Habituation is defined as becoming accustomed or developing tolerance from a repeated action. Because of adaptation, there is a decrease in response to a repeated stimulus where one can no longer sense that stimulus as efficiently as before. Habituation occurs both in people and organizations. When it comes to improving the patient experience in our practices, it is important to beware of habituation.
Think about all of our habits and normal ways of doing things, and consider how we have habituated into doing things in the same way. Sometimes, we have habituated into accepting certain problems. At times, we have habituated into accepting an average patient experience. Or accepted that our role is to achieve the bare minimum necessary. Unfortunately, habituation begins to erode our drive to continually improve and re-evaluate our approach to orthodontic treatment.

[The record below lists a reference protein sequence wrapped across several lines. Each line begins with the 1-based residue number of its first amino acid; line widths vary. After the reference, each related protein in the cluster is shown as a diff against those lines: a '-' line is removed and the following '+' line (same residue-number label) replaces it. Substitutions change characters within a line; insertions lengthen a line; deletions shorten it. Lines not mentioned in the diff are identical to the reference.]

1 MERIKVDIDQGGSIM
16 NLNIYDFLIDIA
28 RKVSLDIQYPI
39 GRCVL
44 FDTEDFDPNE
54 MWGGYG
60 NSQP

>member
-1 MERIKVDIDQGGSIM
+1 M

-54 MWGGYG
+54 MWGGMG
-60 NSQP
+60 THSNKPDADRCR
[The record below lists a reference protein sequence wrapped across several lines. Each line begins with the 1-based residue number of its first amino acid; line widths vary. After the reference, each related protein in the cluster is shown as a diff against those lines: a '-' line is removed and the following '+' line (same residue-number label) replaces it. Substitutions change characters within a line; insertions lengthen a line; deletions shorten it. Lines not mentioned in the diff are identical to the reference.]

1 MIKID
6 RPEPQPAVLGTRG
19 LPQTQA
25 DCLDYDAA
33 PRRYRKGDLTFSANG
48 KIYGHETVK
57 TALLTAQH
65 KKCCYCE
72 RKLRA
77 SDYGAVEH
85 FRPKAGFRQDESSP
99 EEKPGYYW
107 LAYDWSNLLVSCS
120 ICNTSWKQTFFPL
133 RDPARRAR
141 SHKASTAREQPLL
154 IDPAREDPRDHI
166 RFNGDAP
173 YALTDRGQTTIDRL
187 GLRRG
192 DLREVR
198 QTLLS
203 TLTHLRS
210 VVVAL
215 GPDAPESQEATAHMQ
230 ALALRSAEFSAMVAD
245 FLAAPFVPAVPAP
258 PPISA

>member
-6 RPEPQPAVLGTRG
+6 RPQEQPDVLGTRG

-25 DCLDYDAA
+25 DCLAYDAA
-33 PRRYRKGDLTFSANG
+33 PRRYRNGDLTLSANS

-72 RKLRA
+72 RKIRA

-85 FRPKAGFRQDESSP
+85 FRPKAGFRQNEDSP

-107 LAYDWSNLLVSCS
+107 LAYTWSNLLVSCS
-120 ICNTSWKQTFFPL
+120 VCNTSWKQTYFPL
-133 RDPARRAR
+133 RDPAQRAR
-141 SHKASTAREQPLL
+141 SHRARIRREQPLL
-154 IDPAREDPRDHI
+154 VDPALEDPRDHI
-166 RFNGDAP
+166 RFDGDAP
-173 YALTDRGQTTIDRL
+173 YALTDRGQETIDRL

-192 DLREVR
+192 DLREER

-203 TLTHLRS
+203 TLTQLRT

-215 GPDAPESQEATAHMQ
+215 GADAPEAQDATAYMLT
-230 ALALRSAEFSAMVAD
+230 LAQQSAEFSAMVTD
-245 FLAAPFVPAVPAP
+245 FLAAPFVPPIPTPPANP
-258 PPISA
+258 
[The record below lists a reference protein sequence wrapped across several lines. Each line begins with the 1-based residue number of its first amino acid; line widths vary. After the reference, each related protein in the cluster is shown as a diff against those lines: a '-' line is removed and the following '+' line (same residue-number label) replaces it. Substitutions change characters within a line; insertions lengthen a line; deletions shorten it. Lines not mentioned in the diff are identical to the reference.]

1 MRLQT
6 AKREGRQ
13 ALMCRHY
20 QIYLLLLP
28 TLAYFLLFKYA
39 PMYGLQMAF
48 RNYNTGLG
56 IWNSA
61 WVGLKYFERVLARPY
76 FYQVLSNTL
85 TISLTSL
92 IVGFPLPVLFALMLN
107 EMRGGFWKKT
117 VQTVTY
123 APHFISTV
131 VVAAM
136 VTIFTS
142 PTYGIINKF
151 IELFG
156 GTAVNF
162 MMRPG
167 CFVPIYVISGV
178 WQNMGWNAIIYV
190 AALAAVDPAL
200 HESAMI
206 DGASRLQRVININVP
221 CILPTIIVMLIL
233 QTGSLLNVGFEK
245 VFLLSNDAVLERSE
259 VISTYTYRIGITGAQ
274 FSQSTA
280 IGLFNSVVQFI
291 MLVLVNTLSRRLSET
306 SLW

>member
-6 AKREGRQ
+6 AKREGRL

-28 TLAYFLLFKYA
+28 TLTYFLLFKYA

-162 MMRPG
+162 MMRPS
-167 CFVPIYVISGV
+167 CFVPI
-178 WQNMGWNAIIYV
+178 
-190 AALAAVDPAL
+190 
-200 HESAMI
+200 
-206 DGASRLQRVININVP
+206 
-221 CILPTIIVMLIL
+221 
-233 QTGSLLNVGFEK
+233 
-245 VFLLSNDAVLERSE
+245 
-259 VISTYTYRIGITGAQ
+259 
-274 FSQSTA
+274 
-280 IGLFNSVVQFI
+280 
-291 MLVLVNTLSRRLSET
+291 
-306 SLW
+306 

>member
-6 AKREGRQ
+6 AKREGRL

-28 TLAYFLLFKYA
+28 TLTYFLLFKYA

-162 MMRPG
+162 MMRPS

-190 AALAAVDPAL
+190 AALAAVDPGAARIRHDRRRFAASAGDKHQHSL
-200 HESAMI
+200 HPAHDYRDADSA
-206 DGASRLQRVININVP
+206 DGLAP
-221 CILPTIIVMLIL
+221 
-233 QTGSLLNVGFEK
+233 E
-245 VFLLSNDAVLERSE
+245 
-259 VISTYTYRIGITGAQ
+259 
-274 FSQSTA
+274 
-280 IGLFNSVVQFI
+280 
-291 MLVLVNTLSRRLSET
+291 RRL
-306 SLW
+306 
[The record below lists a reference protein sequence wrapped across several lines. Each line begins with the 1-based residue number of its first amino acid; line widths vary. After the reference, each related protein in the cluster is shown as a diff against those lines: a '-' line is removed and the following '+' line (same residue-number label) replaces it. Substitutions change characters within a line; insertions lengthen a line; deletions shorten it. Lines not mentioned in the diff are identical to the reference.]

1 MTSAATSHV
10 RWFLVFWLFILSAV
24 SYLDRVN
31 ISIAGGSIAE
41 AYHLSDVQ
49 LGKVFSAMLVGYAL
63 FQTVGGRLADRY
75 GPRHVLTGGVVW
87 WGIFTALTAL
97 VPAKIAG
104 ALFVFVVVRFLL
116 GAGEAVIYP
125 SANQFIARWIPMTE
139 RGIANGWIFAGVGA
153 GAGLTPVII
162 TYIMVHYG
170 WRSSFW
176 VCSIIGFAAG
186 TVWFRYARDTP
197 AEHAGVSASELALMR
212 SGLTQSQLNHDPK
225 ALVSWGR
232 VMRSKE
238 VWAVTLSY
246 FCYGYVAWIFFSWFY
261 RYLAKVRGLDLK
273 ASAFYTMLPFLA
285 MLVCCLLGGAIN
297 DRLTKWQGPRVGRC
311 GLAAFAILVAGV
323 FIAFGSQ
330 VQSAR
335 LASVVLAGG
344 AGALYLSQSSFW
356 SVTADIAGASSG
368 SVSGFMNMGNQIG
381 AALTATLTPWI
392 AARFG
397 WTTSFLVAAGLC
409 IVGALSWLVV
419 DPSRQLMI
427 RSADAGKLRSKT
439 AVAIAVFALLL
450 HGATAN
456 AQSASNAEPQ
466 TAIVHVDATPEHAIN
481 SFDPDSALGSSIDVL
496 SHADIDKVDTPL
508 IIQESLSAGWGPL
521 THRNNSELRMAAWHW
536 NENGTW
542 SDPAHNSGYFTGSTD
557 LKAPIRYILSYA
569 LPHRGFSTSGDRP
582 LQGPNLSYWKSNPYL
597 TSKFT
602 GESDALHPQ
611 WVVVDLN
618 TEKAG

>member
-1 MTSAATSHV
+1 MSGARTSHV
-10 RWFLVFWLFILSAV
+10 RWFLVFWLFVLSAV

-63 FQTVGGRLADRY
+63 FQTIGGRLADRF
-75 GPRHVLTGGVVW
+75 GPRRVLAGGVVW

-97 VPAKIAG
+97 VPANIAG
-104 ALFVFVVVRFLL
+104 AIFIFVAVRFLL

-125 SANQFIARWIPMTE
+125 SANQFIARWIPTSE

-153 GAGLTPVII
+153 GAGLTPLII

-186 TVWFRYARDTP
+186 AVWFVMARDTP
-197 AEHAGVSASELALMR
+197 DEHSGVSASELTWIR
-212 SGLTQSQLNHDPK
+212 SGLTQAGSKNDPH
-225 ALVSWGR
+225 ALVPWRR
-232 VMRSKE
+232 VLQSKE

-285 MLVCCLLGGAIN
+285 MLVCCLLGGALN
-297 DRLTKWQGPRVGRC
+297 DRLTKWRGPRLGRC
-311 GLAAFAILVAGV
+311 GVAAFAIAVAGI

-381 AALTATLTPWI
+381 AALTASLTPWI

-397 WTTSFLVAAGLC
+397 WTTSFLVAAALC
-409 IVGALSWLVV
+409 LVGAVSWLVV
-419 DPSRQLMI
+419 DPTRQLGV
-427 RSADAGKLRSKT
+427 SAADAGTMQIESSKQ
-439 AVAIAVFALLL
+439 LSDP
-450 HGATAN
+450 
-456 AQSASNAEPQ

Try to see the world as it really is. Not the way we think it is. Why? Because it’s easy to solve a problem that almost everyone sees. But it’s hard to solve a problem that almost no one sees.” – Tony Fadell
There are those methods that our specialty has habituated. Are there areas we can improve, or will we continue to approach it the same way because that is the way we have always done it? What have we accepted as the “average” orthodontic experience? What are the real problems we encounter in treating patients as opposed to the problems we think we have? Breaking those habits can raise the bar for patient care.
As patient expectations evolve, and as the orthodontic marketplace changes, it is imperative that we break out of habituation and design a better experience. Consider the impact of orthodontic emergencies. What about the convenience of scheduling? How about treatment times or patient comfort? Are we delivering technical appointments, or are we building relationships with our patients when they visit our offices? These are the questions we have to consider if we want to become relevant in the future.
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